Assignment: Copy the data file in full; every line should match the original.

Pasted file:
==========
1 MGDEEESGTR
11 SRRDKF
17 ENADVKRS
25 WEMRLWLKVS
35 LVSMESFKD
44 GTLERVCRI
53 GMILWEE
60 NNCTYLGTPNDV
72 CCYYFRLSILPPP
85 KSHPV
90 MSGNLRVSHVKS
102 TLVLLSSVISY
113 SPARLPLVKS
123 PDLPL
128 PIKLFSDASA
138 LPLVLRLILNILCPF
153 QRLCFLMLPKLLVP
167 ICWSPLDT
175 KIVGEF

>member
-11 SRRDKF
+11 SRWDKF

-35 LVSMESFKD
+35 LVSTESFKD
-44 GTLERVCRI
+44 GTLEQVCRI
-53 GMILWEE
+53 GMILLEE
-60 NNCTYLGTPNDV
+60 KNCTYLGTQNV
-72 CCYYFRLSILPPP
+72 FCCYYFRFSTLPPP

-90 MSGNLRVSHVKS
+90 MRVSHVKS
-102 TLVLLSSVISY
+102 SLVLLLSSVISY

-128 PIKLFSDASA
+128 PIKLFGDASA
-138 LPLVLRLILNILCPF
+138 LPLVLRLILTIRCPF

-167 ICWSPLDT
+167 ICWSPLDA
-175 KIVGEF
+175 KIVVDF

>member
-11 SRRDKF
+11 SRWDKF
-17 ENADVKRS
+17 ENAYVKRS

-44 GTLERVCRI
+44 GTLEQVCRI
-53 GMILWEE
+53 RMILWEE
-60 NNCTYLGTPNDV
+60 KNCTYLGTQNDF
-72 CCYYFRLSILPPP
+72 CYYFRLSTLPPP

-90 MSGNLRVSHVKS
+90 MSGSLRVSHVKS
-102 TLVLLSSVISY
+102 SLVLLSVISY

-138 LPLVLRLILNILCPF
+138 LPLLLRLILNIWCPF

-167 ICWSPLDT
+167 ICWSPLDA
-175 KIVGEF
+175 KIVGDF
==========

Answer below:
1 MGDEEESGTR
11 SRRDKF
17 ENADVKRS
25 WEMRLWLKVS
35 LVSMESFKD
44 GTLERVCRI
53 GMILWEE
60 NNCTYLGTPNDV
72 CCYYFRLSILPPP
85 KSHPV
90 MSGNLRVSHVKS
102 TLVLLSSVISY
113 SPARLPLVKS
123 PDLPL
128 PIKLFSDASA
138 LPLVLRLILNILCPF
153 QRLCFLMLPKLLVP
167 ICWSPLDT
175 KIVGEF

>member
-11 SRRDKF
+11 SRWDKF

-35 LVSMESFKD
+35 LVSTESFKD
-44 GTLERVCRI
+44 GTLEQVCRI
-53 GMILWEE
+53 GMILLEE
-60 NNCTYLGTPNDV
+60 KNCTYLGTQNV
-72 CCYYFRLSILPPP
+72 FCCYYFRFSTLPPP

-90 MSGNLRVSHVKS
+90 MRVSHVKS
-102 TLVLLSSVISY
+102 SLVLLLSSVISY

-128 PIKLFSDASA
+128 PIKLFGDASA
-138 LPLVLRLILNILCPF
+138 LPLVLRLILTIRCPF

-167 ICWSPLDT
+167 ICWSPLDA
-175 KIVGEF
+175 KIVVDF

>member
-11 SRRDKF
+11 SRWDKF
-17 ENADVKRS
+17 ENAYVKRS

-44 GTLERVCRI
+44 GTLEQVCRI
-53 GMILWEE
+53 RMILWEE
-60 NNCTYLGTPNDV
+60 KNCTYLGTQNDF
-72 CCYYFRLSILPPP
+72 CYYFRLSTLPPP

-90 MSGNLRVSHVKS
+90 MSGSLRVSHVKS
-102 TLVLLSSVISY
+102 SLVLLSVISY

-138 LPLVLRLILNILCPF
+138 LPLLLRLILNIWCPF

-167 ICWSPLDT
+167 ICWSPLDA
-175 KIVGEF
+175 KIVGDF